Forty-four year-old economist Jwala Rambarran is the new Central Bank Governor.
He will replace Governor Ewart Williams whose ten-year stint ends on Monday.
After much speculation, Prime Minister Kamla Persad-Bissessar made the announcement yesterday as the Government wrapped up its two-day Cabinet and Government meeting at the Coco Reef resort in Tobago.
Rambarran was one of four names before the Government and he was chosen by Cabinet consensus yesterday.
"We need new thinking and dynamism which we believe Mr Rambarran will bring by thinking outside the box in these very challenging times," Persad-Bissessar said in making the announcement.
Persad-Bissessar described 44-year-old Rambarran as an "economic strategist" with over 20 years experience in the various financial disciplines including consulting, an academic with the International Monetary Fund and with the local Central Bank.
"He has been named in the top 50 alumni of UWI (University of the West Indies) for contributions to Caribbean economic development," she added.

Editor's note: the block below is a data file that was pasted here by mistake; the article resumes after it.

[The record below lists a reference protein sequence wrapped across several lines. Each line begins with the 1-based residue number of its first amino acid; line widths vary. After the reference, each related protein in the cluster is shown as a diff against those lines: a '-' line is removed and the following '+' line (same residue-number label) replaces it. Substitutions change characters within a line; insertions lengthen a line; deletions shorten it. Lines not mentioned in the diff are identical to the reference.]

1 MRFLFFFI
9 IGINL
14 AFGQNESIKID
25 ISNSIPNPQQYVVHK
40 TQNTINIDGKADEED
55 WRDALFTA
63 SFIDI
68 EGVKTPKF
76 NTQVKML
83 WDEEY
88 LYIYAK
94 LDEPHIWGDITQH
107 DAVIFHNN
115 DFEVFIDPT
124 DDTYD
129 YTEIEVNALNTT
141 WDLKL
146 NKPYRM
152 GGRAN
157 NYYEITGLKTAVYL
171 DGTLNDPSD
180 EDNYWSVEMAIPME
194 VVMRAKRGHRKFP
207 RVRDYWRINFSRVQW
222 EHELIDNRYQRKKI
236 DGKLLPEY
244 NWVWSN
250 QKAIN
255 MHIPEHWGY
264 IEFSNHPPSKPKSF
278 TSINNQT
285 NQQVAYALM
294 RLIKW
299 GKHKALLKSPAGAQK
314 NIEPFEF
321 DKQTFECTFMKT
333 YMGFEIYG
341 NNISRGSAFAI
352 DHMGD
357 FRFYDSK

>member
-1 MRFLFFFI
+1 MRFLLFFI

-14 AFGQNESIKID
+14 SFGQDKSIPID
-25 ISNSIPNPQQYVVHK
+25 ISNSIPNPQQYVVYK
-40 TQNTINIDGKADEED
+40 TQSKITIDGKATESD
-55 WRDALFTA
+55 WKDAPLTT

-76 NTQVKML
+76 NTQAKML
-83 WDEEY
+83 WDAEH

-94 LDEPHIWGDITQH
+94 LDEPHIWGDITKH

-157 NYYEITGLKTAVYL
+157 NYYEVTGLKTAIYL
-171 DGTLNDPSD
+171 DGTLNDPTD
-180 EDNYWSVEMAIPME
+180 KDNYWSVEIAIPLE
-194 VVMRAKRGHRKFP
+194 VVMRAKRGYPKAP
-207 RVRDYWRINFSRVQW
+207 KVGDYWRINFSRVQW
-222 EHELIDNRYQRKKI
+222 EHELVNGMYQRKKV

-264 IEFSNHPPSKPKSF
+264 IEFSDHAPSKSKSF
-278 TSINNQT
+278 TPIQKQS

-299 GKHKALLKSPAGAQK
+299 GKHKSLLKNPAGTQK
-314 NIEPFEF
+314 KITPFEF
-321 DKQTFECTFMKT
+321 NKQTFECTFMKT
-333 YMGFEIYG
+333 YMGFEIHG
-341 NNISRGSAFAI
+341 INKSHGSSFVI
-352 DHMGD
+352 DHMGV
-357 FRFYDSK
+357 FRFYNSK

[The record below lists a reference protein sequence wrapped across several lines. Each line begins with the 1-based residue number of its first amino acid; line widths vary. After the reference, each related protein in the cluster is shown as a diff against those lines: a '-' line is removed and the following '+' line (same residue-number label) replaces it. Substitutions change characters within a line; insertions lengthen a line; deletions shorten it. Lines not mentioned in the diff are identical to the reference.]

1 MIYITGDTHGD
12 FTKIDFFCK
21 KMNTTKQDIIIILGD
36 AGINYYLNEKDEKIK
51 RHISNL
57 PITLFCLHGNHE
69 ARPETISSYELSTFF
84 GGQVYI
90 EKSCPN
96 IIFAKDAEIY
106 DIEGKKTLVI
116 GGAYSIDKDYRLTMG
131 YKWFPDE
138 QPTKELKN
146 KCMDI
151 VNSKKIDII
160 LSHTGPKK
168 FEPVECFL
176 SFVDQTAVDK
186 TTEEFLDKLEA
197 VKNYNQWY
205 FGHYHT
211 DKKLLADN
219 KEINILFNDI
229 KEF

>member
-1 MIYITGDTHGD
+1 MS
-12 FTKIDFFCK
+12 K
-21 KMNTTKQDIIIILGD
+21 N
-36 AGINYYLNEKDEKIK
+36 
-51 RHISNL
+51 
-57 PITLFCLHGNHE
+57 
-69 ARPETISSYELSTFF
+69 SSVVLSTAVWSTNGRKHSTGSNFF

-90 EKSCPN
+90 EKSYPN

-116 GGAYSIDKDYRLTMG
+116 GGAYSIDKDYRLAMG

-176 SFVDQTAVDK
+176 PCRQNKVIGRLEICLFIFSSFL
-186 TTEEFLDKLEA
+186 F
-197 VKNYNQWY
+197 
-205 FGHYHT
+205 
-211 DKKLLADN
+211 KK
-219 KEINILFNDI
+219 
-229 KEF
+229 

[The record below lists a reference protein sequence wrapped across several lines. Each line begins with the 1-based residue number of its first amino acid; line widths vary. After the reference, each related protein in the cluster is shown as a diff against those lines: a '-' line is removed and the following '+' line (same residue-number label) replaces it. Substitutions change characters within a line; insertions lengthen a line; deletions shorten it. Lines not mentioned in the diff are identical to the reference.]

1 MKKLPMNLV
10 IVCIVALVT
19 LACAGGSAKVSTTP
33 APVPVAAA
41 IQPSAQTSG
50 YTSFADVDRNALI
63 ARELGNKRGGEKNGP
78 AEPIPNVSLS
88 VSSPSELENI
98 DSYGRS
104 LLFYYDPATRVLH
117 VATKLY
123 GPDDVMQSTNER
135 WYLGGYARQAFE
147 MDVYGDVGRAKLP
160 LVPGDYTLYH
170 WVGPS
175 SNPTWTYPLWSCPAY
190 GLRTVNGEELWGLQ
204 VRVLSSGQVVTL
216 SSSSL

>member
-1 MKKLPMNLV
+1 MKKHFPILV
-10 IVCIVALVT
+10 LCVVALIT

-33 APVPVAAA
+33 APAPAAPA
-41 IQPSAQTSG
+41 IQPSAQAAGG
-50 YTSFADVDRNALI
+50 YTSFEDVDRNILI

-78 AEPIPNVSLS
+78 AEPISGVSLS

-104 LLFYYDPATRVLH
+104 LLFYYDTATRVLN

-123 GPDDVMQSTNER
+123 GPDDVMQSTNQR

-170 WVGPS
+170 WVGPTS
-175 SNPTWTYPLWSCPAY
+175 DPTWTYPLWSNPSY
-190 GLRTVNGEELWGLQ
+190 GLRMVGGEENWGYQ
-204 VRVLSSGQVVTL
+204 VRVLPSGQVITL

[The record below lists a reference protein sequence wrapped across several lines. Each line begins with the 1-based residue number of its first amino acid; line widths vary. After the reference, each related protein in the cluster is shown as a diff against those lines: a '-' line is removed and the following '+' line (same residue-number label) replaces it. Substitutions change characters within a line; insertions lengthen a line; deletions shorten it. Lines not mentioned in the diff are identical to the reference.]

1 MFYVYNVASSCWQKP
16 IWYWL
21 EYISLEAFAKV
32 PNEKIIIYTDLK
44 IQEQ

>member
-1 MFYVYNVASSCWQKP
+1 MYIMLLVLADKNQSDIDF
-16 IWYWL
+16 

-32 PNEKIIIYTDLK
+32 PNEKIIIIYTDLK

She said Rambarran also has specific understanding of Central Banks and financial institutions as well as specific expertise in the economic policy overlaps.
"He is effective in networking and communicating," she said.
Persad-Bissessar said Rambarran's age worked in his favour. At 44, Rambarran is said to be the youngest person to hold the post of Governor of the Central Bank.
She said Congress of the People (COP) leader Prakash Ramadhar has pointed out that his age should not be a bar to performance and appointment.
"We have never been adverse to promoting and giving opportunities to young persons, " she said, adding that American President Barack Obama assumed office at 47 years old.
"Mr Ramadhar pointed out something that was very important. All these older, more experienced persons were running banks and financial institutions in the larger nations and those economies collapsed," she said.
"In the global dynamics, we need a breath of fresh air," she said.
Finance Minister Larry Howai yesterday welcomed Rambarran to the finance arena.
"His appointment came after long and deliberative process of the Cabinet," he said.
"Cabinet thought it was wise to spend some time and evaluate all the candidates," he said.
"This decision is in the best interest of Trinidad and Tobago."
He thanked outgoing Governor Williams, saying under his tenure a lot of initiatives were undertaken to stabilise the economy.
"I would like to thank him for the contribution he has made and wish him God's blessing as he continues his career," he said.
Howai said Rambarran's role was critical to the development and growth of the national economy.